What is Authentication (JWT, JWS, JWE)?

In today’s world, user authentication is very important. JWE 3, JWS, and JWT are some of the most popular tools that can be used to authenticate users in cyberspace and websites.  Note that the authentication process, in other words, user authentication, is usually done in two ways.  This process is done either by sending cookies for each request or by sending a signed token in response to each request submitted by the user.  My name is Arsalan Mirbozorgi. In this article I am going to tell you about authentication via JWT, JWS, JSON Web Token, or JSON Web Signature and JWE or JSON web encryption.

User Validation Methods with JWT

We have already told you that the authentication process is done in two ways. The primary method or the cookie-based Authentication is a relatively popular method. Note that in this method, after the user sends a request, a cookie is sent to the server for user authentication. A cookie is then sent from the server to the client to authenticate the user. In the second case, or Token-based Authentication after each request of the user, a signed token is sent to the server for user authentication.

Advantages of Token-Based Authentication Method

Note that this method may be less popular than the method of using cookies, but it has various advantages over that method, which we will mention below.

Cross domains CORS / cross-domain and cookies are not so compatible with each other. The reason for this is that the issuance of each cookie depends on the domain of its issuance, and in addition, its use in other domains is not acceptable. Note that in the case of using tokens, the initial issuance is not dependent on the issuance of the skirt, and also the authenticity of the token is verified using encrypted methods.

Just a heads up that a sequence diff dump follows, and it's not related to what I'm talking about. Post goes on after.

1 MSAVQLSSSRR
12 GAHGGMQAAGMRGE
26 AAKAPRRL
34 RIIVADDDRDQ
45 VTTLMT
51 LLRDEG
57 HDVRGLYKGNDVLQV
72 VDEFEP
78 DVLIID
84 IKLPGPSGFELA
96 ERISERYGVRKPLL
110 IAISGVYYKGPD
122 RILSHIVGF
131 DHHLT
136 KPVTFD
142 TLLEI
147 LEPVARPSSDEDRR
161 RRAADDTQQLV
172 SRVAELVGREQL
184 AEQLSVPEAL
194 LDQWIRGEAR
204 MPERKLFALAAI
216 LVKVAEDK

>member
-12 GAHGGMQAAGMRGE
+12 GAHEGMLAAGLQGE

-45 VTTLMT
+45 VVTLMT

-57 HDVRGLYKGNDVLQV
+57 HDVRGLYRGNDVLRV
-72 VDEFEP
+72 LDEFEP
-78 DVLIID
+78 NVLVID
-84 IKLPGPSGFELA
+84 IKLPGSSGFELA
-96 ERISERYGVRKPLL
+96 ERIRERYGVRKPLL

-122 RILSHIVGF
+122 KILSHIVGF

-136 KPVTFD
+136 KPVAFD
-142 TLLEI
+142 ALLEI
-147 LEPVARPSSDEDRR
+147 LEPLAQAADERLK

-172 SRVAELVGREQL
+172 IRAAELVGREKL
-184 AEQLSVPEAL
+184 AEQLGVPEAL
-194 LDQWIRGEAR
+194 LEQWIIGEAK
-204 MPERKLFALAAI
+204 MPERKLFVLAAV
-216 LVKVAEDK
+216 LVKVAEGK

Server-side scalability without being:

Note that the existence of the token is self-contained. This means that you do not need to store information in the server-side session while handling tokens. All information is stored in client-side cookies or Local Storage.

Distributing the program by CDN:

While you are working with the token, you have the ability to distribute all the various files in the program such as image files, JavaScript, and other items by CDN. In this case, the code that goes to the server is just a normal API.

No entanglement of codes on the client and server side:

If you use a token, this token gives you the ability to issue the required token in any program and any place, and there is no need to create dependencies between the code on the server side and on the client side.

Better compatibility of Token with mobile operating systems:

Using tokens instead of cookies is a better option if you want to develop applications in mobile operating systems. Cookies do not work well when working with AIP on the server side, and in this case, it is more  appropriate to use a token.

CSRF bug:

If you use a token instead of a cookie, CSRF attacks will not happen to you because no cookies will be sent to the server anymore, so it is possible to misuse the authenticated cookie to make similar requests to the person who logged in to the site. 

Better performance:

Tokens do not need to go back and forth to the database due to their inclusive nature, which is why their use speed is so much higher.

Make it easier to write integration tests:

When you use trusts, none of the program integration tests require you to go through your login page, and all of these activities are performed more easily.


Using JWT allows you to work with different types of libraries and platforms.

What is JWT?

If we want to explain what JWT is, we should say that JWT is a kind of web standard. JWT introduces a compact and self-contained way to transfer information securely between different destinations using a JSON object. Transferred information is reliable because it all has a digital signature. All JWTs can be signed by  public and private keys in paire generated by the RSA algorithm and a private key generated by the HMAC algorithm. If we want to explain more about self-contained and concise words, we can say that:

Self-inclusion means that in this token, payload contains about all the information needed for authenticating a user.  In this case, the query is taken from the database only once.

Self-contained means that the JSON object in the JWT is small. So, it can either be sent via an HTTP header easily or POST parameters or via a URL, and the transform process will be faster due to the small size of the JSON object.